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Remmy Butia June 12, 2021


All women are potentially at risk of developing cervical cancer at some point in their life, yet it is avoidable cause of death among women in Sub- Saharan Africa with a world incidence of 530,000 every year.

Cervical cancer remains the most common cancer which is the leading cause of cancer deaths in women of reproductive age and the 2nd most frequent cancer among women.

The World Health Organisation has recommended offering HPV vaccination to girls at ages 9-13 and Kenya has developed a comprehensive strategy to address cervical cancer, which includes rollout of HPV vaccination among girls, with the purpose of vaccinating girls naïve to the targeted types.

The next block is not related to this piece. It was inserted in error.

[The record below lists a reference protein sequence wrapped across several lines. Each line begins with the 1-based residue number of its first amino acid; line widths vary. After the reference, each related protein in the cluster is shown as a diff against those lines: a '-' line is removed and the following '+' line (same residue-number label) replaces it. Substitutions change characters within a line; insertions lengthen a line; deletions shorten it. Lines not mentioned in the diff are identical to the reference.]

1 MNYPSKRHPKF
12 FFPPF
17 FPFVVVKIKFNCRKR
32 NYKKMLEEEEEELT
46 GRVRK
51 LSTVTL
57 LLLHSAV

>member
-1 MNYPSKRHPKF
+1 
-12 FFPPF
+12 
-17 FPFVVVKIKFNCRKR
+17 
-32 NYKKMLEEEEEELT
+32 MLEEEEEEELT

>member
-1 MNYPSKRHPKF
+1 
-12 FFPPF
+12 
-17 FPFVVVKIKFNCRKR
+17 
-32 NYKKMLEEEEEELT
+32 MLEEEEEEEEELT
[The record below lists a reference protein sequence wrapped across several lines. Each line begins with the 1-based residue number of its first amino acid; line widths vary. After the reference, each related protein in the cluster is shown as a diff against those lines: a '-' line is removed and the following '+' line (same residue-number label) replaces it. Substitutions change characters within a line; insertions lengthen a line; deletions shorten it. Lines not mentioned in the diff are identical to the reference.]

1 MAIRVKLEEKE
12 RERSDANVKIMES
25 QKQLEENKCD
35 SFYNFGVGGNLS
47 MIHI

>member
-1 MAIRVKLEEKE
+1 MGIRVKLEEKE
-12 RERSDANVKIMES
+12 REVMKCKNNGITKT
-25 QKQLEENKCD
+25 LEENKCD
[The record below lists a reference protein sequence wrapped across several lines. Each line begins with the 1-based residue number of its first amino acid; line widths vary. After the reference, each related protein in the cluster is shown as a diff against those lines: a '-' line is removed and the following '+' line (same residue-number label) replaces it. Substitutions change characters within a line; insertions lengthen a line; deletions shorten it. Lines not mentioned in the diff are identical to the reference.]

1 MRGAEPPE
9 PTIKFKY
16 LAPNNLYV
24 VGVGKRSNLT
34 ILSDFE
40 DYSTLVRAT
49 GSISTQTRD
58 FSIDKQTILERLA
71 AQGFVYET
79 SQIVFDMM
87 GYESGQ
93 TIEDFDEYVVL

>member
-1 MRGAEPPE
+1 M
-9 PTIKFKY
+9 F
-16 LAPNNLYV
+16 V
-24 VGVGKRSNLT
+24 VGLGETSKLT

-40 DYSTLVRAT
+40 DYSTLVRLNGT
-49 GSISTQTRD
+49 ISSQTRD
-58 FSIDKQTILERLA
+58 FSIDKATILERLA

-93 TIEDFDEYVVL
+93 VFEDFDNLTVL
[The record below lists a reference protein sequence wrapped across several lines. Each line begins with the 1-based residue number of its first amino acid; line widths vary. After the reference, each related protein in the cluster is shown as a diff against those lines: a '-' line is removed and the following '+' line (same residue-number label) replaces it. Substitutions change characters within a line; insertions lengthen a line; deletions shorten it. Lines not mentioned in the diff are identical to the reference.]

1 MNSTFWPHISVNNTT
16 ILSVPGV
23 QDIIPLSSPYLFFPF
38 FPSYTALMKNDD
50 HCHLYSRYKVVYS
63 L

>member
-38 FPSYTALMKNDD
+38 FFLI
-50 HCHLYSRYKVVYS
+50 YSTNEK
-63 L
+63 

The County Government of Nandi is taking a vital step against the common cause of death among women – in the country and the region – by rolling out the human papilloma virus (HPV) vaccine against cervical cancer into its routine immunization schedule.

The HPV vaccine is effective against most HPV strains, which account for more than 70% of cervical cancer cases.

The HPV vaccine against cervical cancer is effective if administered before exposure to the virus, which is transmitted sexually.

The County Department of Health SCEPI Team aims to increase awareness of the risk for HPV-related cancers and the protective benefits of the HPV vaccine, and to empower young adults to complete the HPV vaccine series. The SCEPI team also supports healthcare providers who counsel young adults by offering tips for effectively recommending the vaccine. Healthcare providers are recognized as a key influence in the adoption of immunization behaviors among young adults.

So far, 200 Girls in Chesumei Sub County have been reached and 322 from 13 schools in Aldai have so far received the HPV Vaccine.

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